The CIO as Big brother


If corporate employees have a sneaking suspicion they are being watched while Web browsing, their instincts would be spot on, according to survey results from Robert Half Technology. According to the firm, more than three-quarters (78 percent) of some 1,400 CIOs polled said they have either installed content-filtering or blocking software, instituted policies that detail acceptable Web browsing or have done a combination of both.

About 40 percent of CIOs polled reported combining corporate policy with software that blocks certain content from employees. Another 27 percent said they have a corporate policy in place that details acceptable Web browsing by employees. Some 14 percent have software installed that limits employee access to specified sites and content, and about 17 percent have no policies in place to limit Web browsing by employees. And 4 percent restrict Web access for employees altogether, the survey found.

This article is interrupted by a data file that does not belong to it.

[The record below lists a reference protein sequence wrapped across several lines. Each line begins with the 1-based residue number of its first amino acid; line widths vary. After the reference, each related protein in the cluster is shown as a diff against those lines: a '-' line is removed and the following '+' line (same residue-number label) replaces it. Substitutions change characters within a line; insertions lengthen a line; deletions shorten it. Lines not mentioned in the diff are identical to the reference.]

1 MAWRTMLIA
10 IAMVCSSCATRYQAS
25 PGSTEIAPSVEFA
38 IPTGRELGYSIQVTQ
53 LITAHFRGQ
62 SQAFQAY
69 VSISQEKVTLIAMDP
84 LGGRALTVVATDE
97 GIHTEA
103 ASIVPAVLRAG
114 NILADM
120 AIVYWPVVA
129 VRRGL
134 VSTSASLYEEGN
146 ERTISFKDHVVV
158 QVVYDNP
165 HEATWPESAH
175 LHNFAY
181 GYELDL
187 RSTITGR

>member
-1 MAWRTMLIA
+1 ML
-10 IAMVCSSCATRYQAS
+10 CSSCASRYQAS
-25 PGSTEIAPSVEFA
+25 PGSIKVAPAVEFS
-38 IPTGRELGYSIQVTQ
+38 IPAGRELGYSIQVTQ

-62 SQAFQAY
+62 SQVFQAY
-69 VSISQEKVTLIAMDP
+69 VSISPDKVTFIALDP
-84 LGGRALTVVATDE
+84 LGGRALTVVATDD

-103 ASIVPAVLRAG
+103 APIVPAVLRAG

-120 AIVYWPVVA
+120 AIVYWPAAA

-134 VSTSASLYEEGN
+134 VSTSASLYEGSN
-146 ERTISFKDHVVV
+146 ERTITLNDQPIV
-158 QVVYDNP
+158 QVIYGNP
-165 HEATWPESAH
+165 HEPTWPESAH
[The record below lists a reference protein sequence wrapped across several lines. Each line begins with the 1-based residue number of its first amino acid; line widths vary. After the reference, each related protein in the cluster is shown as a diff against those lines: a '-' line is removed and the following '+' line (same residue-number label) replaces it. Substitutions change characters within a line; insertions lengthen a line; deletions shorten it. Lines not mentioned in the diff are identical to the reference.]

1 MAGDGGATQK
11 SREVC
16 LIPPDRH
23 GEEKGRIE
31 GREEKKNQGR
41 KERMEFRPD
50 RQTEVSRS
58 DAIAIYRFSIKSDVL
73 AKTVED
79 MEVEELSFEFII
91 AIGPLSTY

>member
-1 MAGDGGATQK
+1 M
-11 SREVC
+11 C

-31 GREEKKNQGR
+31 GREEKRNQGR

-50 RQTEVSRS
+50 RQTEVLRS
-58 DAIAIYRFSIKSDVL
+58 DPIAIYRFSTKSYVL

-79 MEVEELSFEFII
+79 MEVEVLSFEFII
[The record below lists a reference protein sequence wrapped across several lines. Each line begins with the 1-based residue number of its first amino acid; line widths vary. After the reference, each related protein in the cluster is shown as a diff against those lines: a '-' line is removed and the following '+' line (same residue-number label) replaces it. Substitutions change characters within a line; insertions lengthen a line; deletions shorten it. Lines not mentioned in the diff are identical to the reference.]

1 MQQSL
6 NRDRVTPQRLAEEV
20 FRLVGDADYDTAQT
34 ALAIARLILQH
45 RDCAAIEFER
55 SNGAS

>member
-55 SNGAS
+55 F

The reasons behind the corporate policies and content-blocking software include preventing access to inappropriate content for 75 percent and preventing virus attacks and malware downloads for another 71 percent. More than 60 percent said they want to keep their employees from wasting time at work. Robert Half Technology advises that companies put policies and proper education in place to prevent unacceptable Web browsing by employees. “All companies should have a corporate policy in place that outlines acceptable Web use by employees, said Katherine Spencer Lee, the firm’s executive director. “Communicating and explaining Web access policies, along with the risks associated with Web browsing helps employees understand why these guidelines are in place.”


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